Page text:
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post #21 of 92
How many would leave if Palin took over if McCain buys the farm?
post #22 of 92
Thread Starter 
Quote:
Originally Posted by KingOfSomewhereHot View Post

Of course that could be re-written...

Palin is a blank page - the Democrat pundits tend to write all these imaginary awful qualities on that blank page, and then hold it up and say "see! She is Terrible!", but in the end that page is empty.
She has no insider knowledge or experience that would make her a typical president, which could keep her from doing tons of damage.



I have no desire to leave, but I'd like to hear the REASONS that Tauron is "thinking about it".

Bush is the worst president in US history, period. It is not only me who says this. There was a survey of 200+ US scholars (historians, etc) and that was the opinion of the vast majority of them.

Palin seems to be weaker than Bush, if one could ever believe that. She is not a blank page. She has her priorities defined and boy, they are exactly what this country doesn't need.

McCain is a joke. The guy can't even decide what he wants to say. If it wasn't for his "war hero" status he would probably have never been a candidate. He is more corrupt than Bush was when he got elected. He has no new ideas. He is dumb. OMG.
post #23 of 92
OK, don't look to me to defend Bush...
I was just wondering WHY you are "thinking about leaving"... so?... why??

(As in... I think "x" is going to happen and I don't want to be anywhere near here when it does. ... fill in the "x")
From out there on the moon, international politics look so petty. You want to grab a politician by the scruff of the neck and drag him a quarter of a million miles out and say, "Look at that!" -...
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From out there on the moon, international politics look so petty. You want to grab a politician by the scruff of the neck and drag him a quarter of a million miles out and say, "Look at that!" -...
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post #24 of 92
Quote:
Originally Posted by Tauron View Post

Bush is the worst president in US history, period. It is not only me who says this. There was a survey of 200+ US scholars (historians, etc) and that was the opinion of the vast majority of them.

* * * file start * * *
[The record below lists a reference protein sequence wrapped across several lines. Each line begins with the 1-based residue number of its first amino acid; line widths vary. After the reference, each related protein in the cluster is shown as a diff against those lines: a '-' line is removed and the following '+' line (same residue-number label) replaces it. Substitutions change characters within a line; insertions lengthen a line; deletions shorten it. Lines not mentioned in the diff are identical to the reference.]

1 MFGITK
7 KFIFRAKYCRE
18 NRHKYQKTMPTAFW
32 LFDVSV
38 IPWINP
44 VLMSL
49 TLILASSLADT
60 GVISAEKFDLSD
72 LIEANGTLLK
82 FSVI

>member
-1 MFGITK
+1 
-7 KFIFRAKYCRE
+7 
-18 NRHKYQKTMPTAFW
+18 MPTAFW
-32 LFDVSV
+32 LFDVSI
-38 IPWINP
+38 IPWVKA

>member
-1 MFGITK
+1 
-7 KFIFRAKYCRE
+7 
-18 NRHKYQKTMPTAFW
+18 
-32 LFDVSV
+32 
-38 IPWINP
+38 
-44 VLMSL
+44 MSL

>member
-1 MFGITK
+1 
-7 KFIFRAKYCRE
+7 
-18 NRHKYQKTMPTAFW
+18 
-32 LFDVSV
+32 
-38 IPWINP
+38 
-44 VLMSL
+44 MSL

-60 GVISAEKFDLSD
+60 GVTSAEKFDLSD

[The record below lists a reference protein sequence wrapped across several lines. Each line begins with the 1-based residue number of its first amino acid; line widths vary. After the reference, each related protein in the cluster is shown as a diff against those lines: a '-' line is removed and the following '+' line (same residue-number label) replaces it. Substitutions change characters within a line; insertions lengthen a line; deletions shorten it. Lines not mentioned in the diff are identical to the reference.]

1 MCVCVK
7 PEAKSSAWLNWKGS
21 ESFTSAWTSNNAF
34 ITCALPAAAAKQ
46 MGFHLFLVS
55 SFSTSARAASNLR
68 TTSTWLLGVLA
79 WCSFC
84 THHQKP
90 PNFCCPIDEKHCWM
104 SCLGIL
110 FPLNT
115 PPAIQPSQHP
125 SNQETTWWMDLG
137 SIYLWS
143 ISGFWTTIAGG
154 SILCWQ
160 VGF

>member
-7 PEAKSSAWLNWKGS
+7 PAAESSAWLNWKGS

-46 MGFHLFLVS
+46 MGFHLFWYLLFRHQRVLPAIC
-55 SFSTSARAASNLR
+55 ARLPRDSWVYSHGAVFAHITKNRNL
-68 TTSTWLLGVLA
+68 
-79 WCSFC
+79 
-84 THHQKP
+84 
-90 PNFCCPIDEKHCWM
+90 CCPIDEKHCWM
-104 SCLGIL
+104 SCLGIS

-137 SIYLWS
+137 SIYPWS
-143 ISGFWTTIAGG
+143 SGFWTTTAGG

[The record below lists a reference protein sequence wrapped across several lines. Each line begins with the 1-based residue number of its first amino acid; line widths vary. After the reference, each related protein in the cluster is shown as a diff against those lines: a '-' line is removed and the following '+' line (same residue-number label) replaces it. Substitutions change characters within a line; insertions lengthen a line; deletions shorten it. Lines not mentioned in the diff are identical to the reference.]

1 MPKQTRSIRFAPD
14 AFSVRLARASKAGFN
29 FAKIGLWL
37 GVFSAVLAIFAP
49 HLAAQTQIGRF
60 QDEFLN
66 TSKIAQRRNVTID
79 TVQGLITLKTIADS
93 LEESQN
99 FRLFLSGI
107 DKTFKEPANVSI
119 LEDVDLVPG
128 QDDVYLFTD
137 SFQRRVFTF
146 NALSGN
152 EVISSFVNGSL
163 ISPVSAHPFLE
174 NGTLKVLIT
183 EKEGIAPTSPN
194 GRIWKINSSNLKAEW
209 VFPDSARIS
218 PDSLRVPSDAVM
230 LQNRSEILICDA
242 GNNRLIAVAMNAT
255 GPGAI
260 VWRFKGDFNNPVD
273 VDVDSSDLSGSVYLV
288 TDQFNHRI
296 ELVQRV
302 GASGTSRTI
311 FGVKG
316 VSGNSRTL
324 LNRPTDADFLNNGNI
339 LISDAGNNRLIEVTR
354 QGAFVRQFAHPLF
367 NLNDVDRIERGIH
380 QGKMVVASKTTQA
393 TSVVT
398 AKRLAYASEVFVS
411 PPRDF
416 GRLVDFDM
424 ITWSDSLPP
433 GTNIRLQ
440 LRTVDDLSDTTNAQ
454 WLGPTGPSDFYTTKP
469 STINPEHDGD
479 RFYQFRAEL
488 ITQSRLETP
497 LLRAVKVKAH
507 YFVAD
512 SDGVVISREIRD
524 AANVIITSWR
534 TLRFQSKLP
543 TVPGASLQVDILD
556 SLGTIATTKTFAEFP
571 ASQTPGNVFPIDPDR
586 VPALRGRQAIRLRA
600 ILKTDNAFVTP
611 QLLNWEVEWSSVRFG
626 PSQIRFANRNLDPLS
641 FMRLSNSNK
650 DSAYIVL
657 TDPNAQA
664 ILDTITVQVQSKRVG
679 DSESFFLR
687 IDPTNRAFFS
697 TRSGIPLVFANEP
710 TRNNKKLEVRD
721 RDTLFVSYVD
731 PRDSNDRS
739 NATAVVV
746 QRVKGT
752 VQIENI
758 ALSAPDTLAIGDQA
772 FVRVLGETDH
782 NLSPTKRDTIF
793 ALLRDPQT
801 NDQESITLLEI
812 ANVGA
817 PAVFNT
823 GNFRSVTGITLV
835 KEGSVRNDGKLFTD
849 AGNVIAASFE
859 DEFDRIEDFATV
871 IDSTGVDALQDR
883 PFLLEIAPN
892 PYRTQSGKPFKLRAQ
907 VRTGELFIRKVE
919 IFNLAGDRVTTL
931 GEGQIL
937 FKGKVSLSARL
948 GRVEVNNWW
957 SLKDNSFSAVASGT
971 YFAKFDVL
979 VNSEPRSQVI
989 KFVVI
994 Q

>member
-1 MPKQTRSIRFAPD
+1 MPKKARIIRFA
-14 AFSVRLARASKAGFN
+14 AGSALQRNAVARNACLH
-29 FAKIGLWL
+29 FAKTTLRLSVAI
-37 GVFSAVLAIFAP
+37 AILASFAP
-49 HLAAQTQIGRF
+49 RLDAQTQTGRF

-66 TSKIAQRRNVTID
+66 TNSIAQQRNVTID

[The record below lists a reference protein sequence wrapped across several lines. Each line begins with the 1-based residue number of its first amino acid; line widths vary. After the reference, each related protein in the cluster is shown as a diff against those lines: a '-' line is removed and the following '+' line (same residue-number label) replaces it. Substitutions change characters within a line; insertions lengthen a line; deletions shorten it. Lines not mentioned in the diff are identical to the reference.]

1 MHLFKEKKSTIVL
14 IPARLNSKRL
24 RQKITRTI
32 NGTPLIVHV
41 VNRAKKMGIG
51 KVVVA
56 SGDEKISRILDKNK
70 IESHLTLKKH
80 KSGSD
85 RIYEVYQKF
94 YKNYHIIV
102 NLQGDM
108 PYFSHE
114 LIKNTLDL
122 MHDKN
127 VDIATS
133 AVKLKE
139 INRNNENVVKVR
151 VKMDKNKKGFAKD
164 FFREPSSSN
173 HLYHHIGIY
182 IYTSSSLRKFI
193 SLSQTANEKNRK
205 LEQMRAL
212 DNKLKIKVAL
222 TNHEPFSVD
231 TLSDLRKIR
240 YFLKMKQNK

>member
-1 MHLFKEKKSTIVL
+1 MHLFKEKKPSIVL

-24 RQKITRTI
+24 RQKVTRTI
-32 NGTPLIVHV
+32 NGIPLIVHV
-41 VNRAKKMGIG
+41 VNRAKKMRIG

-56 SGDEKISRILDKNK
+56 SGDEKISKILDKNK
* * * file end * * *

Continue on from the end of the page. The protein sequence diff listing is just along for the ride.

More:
Palin seems to be weaker than Bush, if one could ever believe that. She is not a blank page. She has her priorities defined and boy, they are exactly what this country doesn't need.

McCain is a joke. The guy can't even decide what he wants to say. If it wasn't for his "war hero" status he would probably have never been a candidate. He is more corrupt than Bush was when he got elected. He has no new ideas. He is dumb. OMG.

Bush is a curiosity, an "everyman" who isn't. Born rich, spoilt and Yale educated, but dumb enough for the Neo-Cons to think he is like them.

The American public has taken a turn for the worse about 20 years back when dumbformation took over from education and Americans seriously began to think they no longer occupy the same planet as everyone else.

If only more Americans travelled and paid more attention to other people when they did. They wouldn't apply selfcentred stereotypes to everything and guess at the very large number of things they don't know anything about. Intellectuals have been left cowering in a corner under attack from all directions.
post #25 of 92
Quote:
Originally Posted by Splinemodel View Post

The massive corruption in politics and the general inadequacies of a two party system for the modern era could be remedied in time. Due to the inherited situation, though, we're going to get at least 4 more years of general discontent no matter who wins. It is likely to be enough of a problem that a real candidate will step up and run in 2012 or 2016. The next president will be a one-termer.

Even so, I'm of the position that if socialist reforms take place and US taxes meet average EU levels, I may as well move to continental Europe: same taxes, better sports, better food, prettier girls.

Do Americans seriously study other political systems or do they merely assume that theirs is so clearly the best that there is no point?

Bush has shown up several serious flaws in the system.

That it is relatively easy to buy elections.

The constitution matters for little if it is ignored and opponents are labelled unpatriotic.

That too much power in one hand is much too much power.